So honestly, I have done the training of both but I have never liked full fledged practiced. I did start a telemedicine practice on the side, but never marketed it a lot. But there is definitely a difference between the integrative and functional medicine. I really think integrative medicine focuses more on healing from inside out. And it will take care of all the mindset, the behaviors, the habits, and the things which we eat and the environment we are in. And it will work on changing all that to take care of the health. And the functional medicine is a little different. They go still with a little more diagnostic eyes. And I don't know and I don't want to kind of I don't know how to say it exactly. So they still advertise, they want to do certain kinds of tests, checking on your hormone levels, checking on your gut bacteria checking on this and that which I'm not sure I'm too fan off. So that's why I identify myself being more of an integrative physician than the functional, because at one point, it comes down to be monetizing that by ordering all these bunch of tests which are not covered by the insurance and then giving you this bunch of supplements which are not covered by the insurance as well, right? No, no, if that's what provides the better care about the integrative medicine, I really think you can just work on and modify all the environments with or without doing the test.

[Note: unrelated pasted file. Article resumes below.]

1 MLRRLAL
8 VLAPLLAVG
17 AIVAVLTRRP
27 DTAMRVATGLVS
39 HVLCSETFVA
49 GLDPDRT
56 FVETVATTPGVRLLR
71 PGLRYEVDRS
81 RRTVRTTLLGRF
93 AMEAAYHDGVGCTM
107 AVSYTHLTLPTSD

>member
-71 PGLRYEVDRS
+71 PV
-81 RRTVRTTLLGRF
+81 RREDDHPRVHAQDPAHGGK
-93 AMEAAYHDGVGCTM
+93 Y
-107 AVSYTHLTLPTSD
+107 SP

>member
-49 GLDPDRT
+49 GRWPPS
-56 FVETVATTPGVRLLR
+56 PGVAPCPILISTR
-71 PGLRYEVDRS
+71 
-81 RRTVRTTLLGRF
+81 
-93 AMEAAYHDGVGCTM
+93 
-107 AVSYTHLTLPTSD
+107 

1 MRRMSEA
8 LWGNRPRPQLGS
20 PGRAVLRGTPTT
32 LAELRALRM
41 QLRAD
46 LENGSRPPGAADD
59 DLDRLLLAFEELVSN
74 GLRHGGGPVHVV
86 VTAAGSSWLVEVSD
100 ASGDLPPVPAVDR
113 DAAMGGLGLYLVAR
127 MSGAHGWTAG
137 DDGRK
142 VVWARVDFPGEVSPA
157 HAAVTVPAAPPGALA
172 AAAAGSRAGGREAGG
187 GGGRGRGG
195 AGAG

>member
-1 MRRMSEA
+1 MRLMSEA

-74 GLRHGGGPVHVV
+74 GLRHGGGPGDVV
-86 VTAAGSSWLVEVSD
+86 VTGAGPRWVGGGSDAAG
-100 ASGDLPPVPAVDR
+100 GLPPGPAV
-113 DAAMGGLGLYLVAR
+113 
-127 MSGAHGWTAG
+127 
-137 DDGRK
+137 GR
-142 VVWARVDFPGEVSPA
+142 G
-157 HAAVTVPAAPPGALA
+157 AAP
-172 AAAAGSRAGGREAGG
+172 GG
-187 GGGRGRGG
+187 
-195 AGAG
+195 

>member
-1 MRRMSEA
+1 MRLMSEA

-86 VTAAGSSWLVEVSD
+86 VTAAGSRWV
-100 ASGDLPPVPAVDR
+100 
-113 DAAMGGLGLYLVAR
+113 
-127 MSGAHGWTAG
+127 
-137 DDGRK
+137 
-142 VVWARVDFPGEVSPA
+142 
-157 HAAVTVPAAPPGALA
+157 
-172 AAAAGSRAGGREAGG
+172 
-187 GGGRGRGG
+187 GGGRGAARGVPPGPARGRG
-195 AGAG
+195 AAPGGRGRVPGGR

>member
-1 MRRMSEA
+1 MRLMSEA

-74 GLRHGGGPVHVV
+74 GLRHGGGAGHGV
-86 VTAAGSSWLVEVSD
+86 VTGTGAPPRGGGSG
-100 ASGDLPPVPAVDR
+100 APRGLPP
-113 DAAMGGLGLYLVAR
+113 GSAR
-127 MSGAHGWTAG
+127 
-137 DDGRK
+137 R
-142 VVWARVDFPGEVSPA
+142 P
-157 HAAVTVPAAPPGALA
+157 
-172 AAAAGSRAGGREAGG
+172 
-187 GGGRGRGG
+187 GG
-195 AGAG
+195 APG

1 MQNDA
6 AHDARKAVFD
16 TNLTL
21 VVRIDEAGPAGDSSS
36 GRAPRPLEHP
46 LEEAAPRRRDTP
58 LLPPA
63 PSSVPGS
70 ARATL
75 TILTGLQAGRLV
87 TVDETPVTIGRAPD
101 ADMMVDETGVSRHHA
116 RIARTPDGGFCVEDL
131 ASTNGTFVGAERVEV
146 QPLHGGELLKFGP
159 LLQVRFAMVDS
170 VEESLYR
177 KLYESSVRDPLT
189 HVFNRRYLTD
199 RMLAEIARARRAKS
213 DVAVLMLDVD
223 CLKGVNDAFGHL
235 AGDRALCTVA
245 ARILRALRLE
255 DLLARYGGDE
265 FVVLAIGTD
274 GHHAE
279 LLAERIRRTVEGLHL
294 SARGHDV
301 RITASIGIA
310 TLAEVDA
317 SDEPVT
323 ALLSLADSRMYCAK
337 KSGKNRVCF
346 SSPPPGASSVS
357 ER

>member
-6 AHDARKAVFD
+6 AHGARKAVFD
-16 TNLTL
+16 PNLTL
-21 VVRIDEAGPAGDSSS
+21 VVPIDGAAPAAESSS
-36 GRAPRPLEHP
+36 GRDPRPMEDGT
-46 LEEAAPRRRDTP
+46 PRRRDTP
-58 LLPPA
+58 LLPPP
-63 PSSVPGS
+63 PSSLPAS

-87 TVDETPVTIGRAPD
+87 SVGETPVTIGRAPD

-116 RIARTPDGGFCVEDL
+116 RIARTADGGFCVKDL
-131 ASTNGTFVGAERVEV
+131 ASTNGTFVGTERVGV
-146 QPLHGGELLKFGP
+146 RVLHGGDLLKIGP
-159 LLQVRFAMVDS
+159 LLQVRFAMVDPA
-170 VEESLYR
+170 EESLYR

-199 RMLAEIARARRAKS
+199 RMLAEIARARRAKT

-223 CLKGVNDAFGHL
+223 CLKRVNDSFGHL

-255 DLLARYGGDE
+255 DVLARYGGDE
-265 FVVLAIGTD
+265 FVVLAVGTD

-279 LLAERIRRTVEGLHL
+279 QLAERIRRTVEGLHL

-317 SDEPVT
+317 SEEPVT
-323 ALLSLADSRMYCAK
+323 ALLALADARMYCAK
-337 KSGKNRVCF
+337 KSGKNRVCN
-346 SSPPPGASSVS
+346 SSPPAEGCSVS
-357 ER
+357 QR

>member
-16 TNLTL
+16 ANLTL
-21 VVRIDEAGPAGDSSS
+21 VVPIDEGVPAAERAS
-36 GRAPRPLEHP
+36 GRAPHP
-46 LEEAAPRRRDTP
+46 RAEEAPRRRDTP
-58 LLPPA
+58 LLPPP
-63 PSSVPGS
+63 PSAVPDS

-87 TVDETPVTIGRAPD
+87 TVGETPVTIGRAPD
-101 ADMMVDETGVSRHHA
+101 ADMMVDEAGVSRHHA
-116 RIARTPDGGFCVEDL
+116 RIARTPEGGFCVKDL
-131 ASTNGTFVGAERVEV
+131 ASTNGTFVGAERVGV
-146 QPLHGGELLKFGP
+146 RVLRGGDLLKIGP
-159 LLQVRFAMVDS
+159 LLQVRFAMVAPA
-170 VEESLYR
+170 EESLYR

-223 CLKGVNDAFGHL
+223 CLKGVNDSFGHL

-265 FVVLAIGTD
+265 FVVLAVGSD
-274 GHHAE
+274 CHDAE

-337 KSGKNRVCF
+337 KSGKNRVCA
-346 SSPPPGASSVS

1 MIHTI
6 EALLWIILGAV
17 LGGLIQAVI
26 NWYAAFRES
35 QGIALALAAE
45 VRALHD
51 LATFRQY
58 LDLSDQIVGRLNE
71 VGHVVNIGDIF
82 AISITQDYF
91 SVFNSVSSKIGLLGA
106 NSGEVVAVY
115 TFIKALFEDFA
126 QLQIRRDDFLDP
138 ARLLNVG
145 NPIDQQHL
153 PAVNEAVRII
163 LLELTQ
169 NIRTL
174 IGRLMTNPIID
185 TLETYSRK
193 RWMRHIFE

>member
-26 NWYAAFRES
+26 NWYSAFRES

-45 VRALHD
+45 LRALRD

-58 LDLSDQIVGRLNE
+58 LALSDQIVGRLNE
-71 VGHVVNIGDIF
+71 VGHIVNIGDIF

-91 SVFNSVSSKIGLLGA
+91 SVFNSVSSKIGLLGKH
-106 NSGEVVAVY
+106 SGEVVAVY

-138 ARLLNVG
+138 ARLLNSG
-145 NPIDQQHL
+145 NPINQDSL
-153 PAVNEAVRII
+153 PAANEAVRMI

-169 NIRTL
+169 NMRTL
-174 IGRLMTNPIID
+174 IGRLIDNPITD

Yeah, I just got this piece out. It doesn't offend people. But I do you see a lot of other medicine adjacent people. Yes, practicing functional medicine and they're not doctors, and that's my main concern. What I like about the integrative model is that we have the body has a phenomenal ability to heal itself. Yes, not everything, somebody's going to be sick. And you can always fall down and break a leg and that's kind of health too, but But it allows your body if you have decent sleep and proper food for your body and everybody is a little bit different. All of those things would have we have a better attitude to keeping ourselves ready to heal so that we can carry on and have productive lives. Productive. sounds like you're gonna go out and make millions. So that's what I mean. I mean,a happy life. You get up in the morning, you have a nice day and then you go to bed. Do you practice differently now you've learned integrative medicine?